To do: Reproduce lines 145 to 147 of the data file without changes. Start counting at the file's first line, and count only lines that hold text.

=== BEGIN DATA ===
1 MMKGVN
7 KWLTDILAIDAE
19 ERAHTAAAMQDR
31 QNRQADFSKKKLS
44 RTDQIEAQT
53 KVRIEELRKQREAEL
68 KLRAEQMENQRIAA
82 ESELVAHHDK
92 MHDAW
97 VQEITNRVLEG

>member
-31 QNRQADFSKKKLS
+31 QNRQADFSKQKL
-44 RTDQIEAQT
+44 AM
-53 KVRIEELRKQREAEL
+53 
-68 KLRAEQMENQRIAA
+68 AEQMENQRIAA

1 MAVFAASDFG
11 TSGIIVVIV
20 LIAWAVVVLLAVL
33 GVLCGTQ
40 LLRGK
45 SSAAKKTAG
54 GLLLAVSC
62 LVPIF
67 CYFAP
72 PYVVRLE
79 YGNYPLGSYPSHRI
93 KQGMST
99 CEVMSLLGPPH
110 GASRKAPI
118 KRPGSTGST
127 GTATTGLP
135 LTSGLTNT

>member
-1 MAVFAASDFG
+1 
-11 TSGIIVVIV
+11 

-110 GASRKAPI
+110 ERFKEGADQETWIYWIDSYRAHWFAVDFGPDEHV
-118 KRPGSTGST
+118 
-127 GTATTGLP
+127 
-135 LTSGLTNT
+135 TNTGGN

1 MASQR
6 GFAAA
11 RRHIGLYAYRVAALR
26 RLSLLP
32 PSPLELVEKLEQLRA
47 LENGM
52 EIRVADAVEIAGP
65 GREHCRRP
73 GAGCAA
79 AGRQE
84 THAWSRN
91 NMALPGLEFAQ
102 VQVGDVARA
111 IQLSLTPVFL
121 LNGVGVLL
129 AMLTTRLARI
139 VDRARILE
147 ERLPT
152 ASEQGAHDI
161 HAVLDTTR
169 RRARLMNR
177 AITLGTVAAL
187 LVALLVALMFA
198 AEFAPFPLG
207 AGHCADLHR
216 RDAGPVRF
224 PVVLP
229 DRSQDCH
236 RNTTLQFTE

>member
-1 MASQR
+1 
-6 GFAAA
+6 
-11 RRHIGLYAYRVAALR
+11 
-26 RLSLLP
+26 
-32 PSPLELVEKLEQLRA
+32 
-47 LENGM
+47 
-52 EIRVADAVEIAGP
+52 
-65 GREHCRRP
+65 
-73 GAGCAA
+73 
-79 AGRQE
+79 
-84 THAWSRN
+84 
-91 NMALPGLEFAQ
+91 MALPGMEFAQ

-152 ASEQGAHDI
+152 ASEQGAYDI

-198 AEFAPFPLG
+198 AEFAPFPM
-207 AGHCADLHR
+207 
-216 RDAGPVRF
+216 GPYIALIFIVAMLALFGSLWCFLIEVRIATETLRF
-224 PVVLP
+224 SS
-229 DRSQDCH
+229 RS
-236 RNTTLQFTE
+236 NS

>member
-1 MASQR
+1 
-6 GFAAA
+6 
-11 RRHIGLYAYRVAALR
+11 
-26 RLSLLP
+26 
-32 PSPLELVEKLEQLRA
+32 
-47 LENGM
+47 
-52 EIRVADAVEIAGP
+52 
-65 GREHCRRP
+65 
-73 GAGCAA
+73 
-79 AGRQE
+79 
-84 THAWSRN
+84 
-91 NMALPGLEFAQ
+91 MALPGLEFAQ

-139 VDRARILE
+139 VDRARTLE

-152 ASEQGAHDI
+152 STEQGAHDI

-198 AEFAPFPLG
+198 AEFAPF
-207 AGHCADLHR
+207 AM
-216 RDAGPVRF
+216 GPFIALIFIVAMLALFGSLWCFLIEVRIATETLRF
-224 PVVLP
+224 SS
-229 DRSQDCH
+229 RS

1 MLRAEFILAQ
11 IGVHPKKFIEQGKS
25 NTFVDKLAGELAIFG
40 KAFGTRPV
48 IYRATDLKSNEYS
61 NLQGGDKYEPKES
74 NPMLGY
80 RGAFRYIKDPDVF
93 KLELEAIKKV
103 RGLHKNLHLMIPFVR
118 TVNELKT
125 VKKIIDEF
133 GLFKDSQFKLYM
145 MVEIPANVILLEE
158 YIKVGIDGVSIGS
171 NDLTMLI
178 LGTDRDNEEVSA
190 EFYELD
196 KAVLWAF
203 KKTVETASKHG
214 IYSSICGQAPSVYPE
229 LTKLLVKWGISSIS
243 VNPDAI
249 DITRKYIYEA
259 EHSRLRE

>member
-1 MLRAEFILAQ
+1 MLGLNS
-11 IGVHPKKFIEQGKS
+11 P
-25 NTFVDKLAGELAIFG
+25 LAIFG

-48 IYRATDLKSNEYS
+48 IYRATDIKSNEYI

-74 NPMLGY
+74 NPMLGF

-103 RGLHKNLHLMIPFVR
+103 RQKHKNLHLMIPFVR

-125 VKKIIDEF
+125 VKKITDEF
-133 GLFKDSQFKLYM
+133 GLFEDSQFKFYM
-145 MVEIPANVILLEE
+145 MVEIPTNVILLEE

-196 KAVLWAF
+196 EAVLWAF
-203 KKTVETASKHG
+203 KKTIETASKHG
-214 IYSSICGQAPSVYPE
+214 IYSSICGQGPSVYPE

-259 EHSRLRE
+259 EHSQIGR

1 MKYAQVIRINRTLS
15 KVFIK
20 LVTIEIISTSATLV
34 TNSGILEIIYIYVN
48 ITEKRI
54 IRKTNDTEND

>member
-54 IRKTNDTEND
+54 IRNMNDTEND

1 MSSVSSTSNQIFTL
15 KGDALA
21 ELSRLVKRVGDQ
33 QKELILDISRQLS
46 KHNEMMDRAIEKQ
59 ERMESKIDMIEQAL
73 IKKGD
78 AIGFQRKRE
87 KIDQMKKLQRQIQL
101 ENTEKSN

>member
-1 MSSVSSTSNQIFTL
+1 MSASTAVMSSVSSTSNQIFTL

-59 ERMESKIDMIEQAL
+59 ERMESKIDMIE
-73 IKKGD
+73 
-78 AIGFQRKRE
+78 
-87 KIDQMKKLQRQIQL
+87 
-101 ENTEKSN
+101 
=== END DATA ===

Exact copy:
-152 ASEQGAHDI
+152 STEQGAHDI

-198 AEFAPFPLG